Have you ever woken up in the middle of the night with a really bad headache or a pain in your chest? The sudden awakening combined with the ache for a moment convince you that you're dying and you experience what could be called night terror. Then you shake yourself, take some paracetamol/indigestion pills, quickly fall asleep, and feel fine when you wake up next morning.
Now imagine feeling that terror for 95% of the time.
It started when I was in my teens and peaked in my late forties. That's a long time to be living a part-life and at its worst a barely-life where, for example, I was too scared to go to the cinema just in case, and I had to psyche myself up to go to Sainsburys for the weekly shop. I was prayed for - and felt guilty when it made no difference - and I saw a number of doctors. I had counselling - she gave up on me - and tried therapy. That helped me understand myself better and see things differently but it didn't cure me.
The thing was that I didn't think of myself as having depression. Depression was a proper illness; I just worried too much. The slightest thing and I'd worry. Not just worry now and again but all the time. Thoughts would go round and around in my head repeating themselves incessantly. Until the next insignificant thing happened to give me something new to worry about. I carried out all the normal everyday tasks but my mind would be buzzing. It wasn't illness particularly or even death that scared me - unless it was one of my children that preoccupied my thoughts - but fear itself. The what-if fear.
There was nothing logical about it and knowing that, as I did, made it even worse.
But, no, I wasn't depressed, just anxious. I was simply stupid; I couldn't stop worrying and I was an idiot. I couldn't control my thoughts; my life and, more importantly, family life were adversely affected. I couldn't concentrate or enjoy the good times. And it was down to my stupidity. That's what I thought. It wasn't until I finally convinced the doctor that I couldn't go on living this caricature of a life that she prescribed anti-depressants. Little white pills containing serotonin. Magic pills that changed my life.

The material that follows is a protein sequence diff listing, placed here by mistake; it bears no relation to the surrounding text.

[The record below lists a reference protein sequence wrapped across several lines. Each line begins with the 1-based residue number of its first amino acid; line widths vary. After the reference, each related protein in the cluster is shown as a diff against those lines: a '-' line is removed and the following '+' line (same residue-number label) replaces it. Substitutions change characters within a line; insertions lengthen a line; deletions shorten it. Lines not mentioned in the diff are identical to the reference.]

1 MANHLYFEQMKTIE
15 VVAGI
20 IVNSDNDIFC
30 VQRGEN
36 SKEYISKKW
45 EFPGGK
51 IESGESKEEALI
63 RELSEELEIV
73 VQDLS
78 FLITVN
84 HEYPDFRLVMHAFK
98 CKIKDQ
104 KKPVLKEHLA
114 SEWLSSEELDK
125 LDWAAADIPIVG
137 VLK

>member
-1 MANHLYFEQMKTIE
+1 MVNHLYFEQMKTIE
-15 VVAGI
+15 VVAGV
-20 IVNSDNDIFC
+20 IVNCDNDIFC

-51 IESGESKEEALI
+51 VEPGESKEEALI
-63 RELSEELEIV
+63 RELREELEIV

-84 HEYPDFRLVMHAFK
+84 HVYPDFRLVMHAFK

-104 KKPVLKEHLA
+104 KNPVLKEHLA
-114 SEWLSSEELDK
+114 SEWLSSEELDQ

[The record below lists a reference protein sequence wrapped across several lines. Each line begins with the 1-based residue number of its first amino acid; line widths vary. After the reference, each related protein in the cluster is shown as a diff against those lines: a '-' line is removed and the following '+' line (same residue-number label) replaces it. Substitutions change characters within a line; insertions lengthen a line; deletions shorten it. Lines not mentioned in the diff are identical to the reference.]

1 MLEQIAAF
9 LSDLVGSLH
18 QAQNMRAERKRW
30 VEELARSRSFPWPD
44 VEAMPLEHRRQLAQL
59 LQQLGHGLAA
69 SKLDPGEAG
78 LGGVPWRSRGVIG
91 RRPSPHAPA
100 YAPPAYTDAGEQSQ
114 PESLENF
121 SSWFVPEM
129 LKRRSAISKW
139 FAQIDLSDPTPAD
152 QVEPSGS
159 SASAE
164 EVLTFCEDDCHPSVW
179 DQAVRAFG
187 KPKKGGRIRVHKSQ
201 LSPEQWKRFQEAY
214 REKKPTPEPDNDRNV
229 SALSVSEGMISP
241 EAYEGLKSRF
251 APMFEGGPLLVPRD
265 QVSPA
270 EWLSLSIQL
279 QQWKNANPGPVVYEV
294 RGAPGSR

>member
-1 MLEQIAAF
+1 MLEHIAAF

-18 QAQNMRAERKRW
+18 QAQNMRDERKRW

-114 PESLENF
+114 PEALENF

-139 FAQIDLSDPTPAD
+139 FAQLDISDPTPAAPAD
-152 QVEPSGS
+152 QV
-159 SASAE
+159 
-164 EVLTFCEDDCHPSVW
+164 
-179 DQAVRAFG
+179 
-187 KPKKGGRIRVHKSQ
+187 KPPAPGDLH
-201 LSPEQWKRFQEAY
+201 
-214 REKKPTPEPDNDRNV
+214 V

Yes, they do have side effects: my emotions are, well, drugged I suppose. I don't feel the highs and lows that others seem to experience but I can live with that. But having said that, for the last few months I've been halving the dose. I was doing really well so I thought I'd give it a go. (Doctors tend to encourage you to get off drugs if you can.) But recently I've noticed that my lows seem to be happening more frequently. I may start taking the prescribed dose again or I may go and chat to the doctor. One thing is certain, I'm not going back to that place of misery again.
The reason I'm writing this now is two-fold. Elder Son posted a link to an article written by a journalist 'coming out' about his mental health problems. It's quite long but a very good article if you're interested. In it he says that when he eventually saw an expert he was diagnosed with OCD (obsessive compulsive disorder).
Now when I think of OCD I think of people who have to keep washing their hands or checking they've turned off lights but in his case it's his thoughts that are obsessive and compulsive. And I see that his symptoms are very like mine. And that's a great relief. Not particularly to have a title or a name for my problem but to hear of someone else with similar experiences. Knowing I'm not alone. And allowing me to believe that maybe I'm not just stupid and incapable of controlling my own thoughts and mind.
The other reason for this long and probably boring to most people post is that recently it's been suggested to me or implied in conversations that I should give up my medication. 'What you need is God/fresh air/exercise.'
I would like to suggest that I have plenty of all of those - probably more than most - and they don't help.
If I were on blood thinning medication would you suggest that I stop taking it and run around more? If I were diabetic would you tell me to stop injecting myself and improve my diet? No, of course not.
I have a chemical imbalance that the drugs correct. It's no different from any other condition. Just because it's in my head and the symptoms aren't obvious to you don't make it any less real. Or life diminishing if untreated.
That's it. Rant over.
If you've got this far, thank you for reading.